From sadness to strain, distress to drain, for us, these feelings and stresses are supremely real! This has become far too familiar, reminiscent of Trayvon Martin, Michael Brown, Jordan Davis and Sandra Bland. The list is so much longer and these are just the names of those who happen to garner national attention.
Yet, we’re at work again today, trying to muster the strength to stay the course per our job description. Reports are due with no room for extensions, co-workers smile as if nothing is happening, our homes are stressed, our children need more encouragement and our families need therapy and generational healing.
All this and we’ve not even touched on the self-hate, white racism and post-racial discourse that fuel the very problems we deal with daily. Yep, it seems like one big nightmare.
Typical to America’s narrative, more Black bodies gunned down in the streets of America begets this same ol’ insulting retort of blaming us for it all amidst ‘Black on Black Crime’ propaganda. Never mind, Dylan Roof audaciously and arrogantly left one person alive as a living witness to his heinous crime when he brutally killed 9 of us in a church in S.C.
Yet, even he will receive a trial as an alive man. But 13-year-old Tyree King is dead. Gone! Tamir Rice all over again. Terence Crutcher, a father of four, hands raised, yet shot down and left dead in the streets of Tulsa.
After all of the marches, yelling and screaming against systemic racism, police brutality, over-crowded jails, under-performing schools, health disparities and white colleagues and co-workers who refuse to get it, our hearts are left heaviest as we pray our hardest hoping the next time it won’t be our own father, son, daughter, brother or cousin. Heck, even our own selves. Yet, we’re continually explaining why Black Lives and Colin Kaepernick’s protest really do Matter.
My brothers and sisters, it’s imperative that we stand even stronger during these times. Ask yourself first, what do you believe? Who/what do you believe in? This isn’t some feel good article couched in 3-5 reasons on how you can choose to live your best life. Nor is it another piece centered on complaining and explaining. This is about our ancestry that survived slavery. Slavery! Ponder that a bit today.
An ancestry that always believed in us, having no tangible knowledge of us. An ancestry that took on the institution of slavery and won freedoms. Enslaved women who witnessed their own children snatched and sold to even more evil slave masters than their own. Having not the opportunity to breastfeed their own children but forced to do so for their slave masters’ children. Raped and disgraced. Brutalized and criminalized.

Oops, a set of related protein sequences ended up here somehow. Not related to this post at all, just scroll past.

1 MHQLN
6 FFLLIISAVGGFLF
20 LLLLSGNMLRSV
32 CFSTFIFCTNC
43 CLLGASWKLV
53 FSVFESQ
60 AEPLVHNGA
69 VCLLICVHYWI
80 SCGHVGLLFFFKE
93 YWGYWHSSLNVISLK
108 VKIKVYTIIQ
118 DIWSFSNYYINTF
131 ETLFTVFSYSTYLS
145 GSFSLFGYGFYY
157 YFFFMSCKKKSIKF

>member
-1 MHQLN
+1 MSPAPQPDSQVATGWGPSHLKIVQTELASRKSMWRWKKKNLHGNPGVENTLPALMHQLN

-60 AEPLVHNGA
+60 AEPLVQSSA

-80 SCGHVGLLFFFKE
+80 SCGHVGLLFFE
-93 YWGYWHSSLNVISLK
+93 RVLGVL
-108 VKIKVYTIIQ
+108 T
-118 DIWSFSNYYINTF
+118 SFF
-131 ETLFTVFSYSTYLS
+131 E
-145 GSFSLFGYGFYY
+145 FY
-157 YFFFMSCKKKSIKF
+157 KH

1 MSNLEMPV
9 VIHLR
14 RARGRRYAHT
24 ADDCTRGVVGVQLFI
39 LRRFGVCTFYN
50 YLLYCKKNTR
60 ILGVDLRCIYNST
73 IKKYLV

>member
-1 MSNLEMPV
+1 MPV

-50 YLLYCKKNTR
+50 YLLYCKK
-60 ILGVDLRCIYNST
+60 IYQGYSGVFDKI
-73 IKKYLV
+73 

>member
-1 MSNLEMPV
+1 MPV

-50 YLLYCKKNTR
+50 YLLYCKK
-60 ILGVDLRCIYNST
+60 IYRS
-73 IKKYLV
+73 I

Yet it was Harriet Tubman who said, “I freed many slaves and would’ve freed (so) many more had they only known they were slaves.” It was Harriet Ann Jacobs who decided to risk her life for freedom, declaring, “I had a woman’s pride, and a mother’s love for my children; and I resolved that out of the darkness of this hour a brighter dawn should rise from them. My master had power and law on his side; I had determined will. There is might in each.”
Hall of Famer Allen Iverson’s legendary rant to reporters regarding missing basketball practice crystallizes such:
“We sitting in here — I’m supposed to be the franchise player, and we in here talking about practice. I mean, listen: We talking about practice. Not a game. Not a game. Not a game. We talking about practice. Not a game. Not the game that I go out there and die for and play every game like it’s my last. Not the game. We talking about practice, man. I mean how silly is that, we talking about practice.”
America, oh America, borrowing from our game-changing brother A.I. I say:
“We sitting in here – We’re supposed to be a super power, and we in here talking about a song. I mean, listen: We talking about a song. Not what the song fails to live up to. Not the truth regarding why the song was even written. Not the Black lives that were lynched then or those even now. We talking about a song. Not the execution of Rekia Boyd, LaQuan McDonald and the racism that we know to be real, even if we choose denial. Not the country that my own ancestors fought and died for till their last breath. Not the dignity they deserved and the honor they showed America even still. We talking about post-racial, man? A song? I mean how silly is that, we talking about not standing for a song; never mind the fact, we should probably be singing the Negro National Anthem in every stadium since it has more relevant meaning (and truth) for those who actually built America. We talking about some post-racial stuff and a song.”
My beloved brothers and sisters, fret not! Our ancestors proved the power of our collective brilliance and resilience. Oklahoma has a severely traumatizing history of executing Blacks. The race riots of 1921 proves that. But we can’t give up now.
Cry and hurt if you must but now is the time to go deeper, live healthier, pray harder and fight stronger. There’s a Colin and remixed A.I. in you, too. Bigger than #Staywoke, it’s time for us to truly #GetWoke!
Dear America, this isn’t our version of post-racial and it’s truly our time to stand taller in showing you (as we’ve always done) what freedom really looks like beyond the spurious, superfluous suggestions otherwise. We weep for our brothers Terence and Tyree. We’ll fight for their legacy and the oh so many more you deem disposable and unworthy of life.